SACRAMENTO — Gov. Jerry Brown on Wednesday appointed as head of California's political ethics agency a judge who has overseen the discipline of attorneys.
Jodi Remke, presiding judge of the State Bar Court of California, is Brown's choice for chairwoman of the state Fair Political Practices Commission.
Her appointment fills a void created six months ago when Chairwoman Ann Ravel moved to the Federal Elections Commission.
Good-government activists including Robert Stern, a former general counsel for the California agency and a coauthor of the state Political Reform Act, said they knew nothing about Remke. But a former boss said she was a great choice.
"She is going to bring to the job brains, brains, brains, and she is tougher than nails," said former state Senate President Pro Tem John Burton, now head of the California Democratic Party.
He headed the Senate Rules Committee when it appointed Remke as a hearing judge for the State Bar Court in 2000. Remke, 48, had worked under Burton as a staff attorney for the Senate Judiciary Committee.
"She brooks no nonsense, even from me," Burton said.
She is presiding judge of a court that hears misconduct charges against attorneys. It has the power to recommend that the California Supreme Court suspend or disbar attorneys found guilty of professional misconduct or serious crimes.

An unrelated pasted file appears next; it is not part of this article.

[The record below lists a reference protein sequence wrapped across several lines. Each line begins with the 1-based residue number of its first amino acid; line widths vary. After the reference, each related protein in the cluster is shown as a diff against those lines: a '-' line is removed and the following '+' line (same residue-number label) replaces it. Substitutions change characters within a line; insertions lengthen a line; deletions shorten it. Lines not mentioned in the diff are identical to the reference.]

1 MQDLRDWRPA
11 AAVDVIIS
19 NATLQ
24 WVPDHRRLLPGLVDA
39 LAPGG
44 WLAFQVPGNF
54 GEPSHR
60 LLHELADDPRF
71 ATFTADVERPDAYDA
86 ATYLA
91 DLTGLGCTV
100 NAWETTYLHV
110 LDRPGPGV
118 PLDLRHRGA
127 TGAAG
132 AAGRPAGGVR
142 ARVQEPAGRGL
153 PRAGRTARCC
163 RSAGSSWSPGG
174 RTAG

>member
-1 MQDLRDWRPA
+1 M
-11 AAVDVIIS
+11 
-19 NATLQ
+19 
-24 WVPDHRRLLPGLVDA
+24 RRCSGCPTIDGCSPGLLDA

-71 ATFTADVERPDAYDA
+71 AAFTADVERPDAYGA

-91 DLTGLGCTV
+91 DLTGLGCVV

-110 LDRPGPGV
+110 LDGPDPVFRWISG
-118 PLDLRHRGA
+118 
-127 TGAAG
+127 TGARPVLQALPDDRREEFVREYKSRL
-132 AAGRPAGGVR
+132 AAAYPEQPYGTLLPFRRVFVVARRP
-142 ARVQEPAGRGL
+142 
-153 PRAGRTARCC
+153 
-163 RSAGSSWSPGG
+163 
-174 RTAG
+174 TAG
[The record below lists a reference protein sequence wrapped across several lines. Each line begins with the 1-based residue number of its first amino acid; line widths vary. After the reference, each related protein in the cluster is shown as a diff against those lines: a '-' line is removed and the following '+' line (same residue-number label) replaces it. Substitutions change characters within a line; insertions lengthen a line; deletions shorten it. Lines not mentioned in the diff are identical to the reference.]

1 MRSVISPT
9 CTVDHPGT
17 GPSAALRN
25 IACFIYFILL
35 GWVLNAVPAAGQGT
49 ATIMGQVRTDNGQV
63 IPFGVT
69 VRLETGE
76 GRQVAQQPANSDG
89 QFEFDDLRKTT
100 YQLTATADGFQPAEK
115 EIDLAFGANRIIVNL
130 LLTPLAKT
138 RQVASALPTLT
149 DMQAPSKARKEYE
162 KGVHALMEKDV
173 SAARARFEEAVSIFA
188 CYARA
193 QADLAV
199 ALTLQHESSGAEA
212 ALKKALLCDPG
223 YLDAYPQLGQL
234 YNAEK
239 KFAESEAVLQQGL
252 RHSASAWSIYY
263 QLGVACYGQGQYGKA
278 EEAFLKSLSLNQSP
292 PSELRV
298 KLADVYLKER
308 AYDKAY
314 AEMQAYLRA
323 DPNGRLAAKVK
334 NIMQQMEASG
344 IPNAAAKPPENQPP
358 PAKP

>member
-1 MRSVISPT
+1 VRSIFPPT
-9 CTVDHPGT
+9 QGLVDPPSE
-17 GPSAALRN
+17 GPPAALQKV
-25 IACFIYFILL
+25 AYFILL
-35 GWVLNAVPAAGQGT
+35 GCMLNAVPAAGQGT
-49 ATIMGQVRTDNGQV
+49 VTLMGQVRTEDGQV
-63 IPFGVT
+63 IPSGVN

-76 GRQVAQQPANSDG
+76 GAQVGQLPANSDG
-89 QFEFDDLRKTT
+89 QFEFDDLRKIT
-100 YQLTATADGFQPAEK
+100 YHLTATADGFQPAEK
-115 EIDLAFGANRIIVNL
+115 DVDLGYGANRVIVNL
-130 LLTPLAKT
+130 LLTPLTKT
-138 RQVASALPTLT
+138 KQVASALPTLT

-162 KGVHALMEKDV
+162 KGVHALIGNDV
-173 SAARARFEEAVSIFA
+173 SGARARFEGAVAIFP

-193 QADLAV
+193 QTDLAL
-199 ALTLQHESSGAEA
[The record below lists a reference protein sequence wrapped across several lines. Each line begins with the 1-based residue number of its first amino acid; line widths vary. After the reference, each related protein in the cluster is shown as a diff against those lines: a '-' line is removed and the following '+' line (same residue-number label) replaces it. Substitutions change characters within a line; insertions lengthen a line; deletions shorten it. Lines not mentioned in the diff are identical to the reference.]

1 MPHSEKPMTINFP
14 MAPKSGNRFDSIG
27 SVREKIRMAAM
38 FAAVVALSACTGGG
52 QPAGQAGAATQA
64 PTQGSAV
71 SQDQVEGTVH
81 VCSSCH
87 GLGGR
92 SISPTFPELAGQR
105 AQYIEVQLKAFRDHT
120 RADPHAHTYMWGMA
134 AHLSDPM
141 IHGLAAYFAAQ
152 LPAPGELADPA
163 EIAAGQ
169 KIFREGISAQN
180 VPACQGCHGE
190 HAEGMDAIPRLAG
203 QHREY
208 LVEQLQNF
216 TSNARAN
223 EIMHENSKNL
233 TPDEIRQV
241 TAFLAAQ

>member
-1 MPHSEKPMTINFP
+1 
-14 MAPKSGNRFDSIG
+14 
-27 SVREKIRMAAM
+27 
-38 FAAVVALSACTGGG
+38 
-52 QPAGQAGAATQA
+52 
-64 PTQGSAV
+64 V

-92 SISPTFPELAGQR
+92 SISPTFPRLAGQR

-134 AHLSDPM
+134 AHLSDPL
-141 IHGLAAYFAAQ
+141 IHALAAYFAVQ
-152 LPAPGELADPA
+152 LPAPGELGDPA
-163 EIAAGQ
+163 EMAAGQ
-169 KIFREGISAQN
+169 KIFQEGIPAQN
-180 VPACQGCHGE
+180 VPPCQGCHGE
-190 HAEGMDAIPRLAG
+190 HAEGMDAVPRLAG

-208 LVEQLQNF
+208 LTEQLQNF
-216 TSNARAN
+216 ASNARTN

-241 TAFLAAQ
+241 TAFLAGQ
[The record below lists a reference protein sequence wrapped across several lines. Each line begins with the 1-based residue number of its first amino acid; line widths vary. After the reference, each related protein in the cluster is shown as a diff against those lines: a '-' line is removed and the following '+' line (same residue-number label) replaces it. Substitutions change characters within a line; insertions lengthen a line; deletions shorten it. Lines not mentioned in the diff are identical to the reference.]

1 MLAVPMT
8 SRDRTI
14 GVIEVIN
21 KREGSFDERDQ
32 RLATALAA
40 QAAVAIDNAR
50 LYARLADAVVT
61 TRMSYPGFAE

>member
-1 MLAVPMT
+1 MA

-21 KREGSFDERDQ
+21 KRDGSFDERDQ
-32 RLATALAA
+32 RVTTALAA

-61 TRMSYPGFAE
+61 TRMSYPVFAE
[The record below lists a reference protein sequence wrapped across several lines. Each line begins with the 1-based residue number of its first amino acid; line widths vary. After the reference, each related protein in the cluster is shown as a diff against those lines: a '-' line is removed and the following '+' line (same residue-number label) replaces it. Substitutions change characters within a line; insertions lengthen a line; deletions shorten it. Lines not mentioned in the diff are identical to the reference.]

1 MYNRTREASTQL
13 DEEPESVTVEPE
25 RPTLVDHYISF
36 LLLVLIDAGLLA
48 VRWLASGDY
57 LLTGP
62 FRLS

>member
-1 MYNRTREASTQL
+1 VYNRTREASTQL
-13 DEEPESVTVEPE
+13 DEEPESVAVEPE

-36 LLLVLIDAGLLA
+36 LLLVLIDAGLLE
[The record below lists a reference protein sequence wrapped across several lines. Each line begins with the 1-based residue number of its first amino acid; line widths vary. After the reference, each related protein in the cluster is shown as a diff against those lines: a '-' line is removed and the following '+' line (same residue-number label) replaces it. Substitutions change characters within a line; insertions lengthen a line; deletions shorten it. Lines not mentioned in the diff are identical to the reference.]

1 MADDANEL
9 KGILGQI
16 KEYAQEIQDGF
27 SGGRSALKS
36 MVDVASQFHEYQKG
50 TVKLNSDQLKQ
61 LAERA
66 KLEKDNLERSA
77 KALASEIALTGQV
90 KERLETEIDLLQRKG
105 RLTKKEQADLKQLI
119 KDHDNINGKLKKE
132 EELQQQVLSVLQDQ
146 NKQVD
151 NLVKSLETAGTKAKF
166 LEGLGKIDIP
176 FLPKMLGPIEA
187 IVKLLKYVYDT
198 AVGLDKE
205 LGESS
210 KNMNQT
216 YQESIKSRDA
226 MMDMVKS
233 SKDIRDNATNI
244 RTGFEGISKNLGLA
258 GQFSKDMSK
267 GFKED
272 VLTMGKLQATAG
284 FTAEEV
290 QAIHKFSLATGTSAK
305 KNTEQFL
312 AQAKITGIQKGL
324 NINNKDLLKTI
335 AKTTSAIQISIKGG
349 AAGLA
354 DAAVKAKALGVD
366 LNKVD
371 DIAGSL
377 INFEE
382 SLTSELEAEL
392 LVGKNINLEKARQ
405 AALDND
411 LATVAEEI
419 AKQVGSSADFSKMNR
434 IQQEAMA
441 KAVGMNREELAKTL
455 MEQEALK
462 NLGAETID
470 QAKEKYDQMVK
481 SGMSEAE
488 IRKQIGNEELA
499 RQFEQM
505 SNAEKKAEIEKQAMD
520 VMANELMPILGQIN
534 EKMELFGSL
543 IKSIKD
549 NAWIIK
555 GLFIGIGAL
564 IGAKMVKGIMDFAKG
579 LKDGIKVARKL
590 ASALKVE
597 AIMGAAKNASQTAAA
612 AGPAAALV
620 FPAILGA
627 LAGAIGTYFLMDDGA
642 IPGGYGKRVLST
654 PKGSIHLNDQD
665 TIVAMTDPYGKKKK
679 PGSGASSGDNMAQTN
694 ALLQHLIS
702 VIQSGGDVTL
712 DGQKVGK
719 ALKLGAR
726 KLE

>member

"Remke is smart, independent and judicious," said Evan Westrup, a spokesman for Brown. "She has strong legal, regulatory and legislative experience and is well-suited for the role."
Remke, a Democrat who lives in Oakland, is expected to start her new job in early June. She said she would make sure state rules are followed.
"I thank the governor for this opportunity to guide and shape discussion and actions to improve and encourage public trust in the process of government," Remke said in a statement released by the FPPC. "I look forward to serving Californians as we move forward in promoting integrity, transparency and trust."
Remke received a law degree from the McGeorge School of Law at the University of the Pacific. Her new position pays $136,144 annually.
Her appointment comes as three Democratic state senators — suspended from their posts — are dealing with criminal charges. The ethics panel has not been part of those cases but has stepped up enforcement of administrative cases in recent years.
The panel is scheduled to meet Thursday to consider levying fines against state Sen. Tom Berryhill (R-Modesto) for allegedly laundering $40,000 in contributions through two county political committees and into the Assembly campaign of his brother, Bill.
The commission made news last year by levying a record $16 million in penalties against nonprofit groups that provided $11 million in anonymous out-of-state donations to California campaigns in 2012.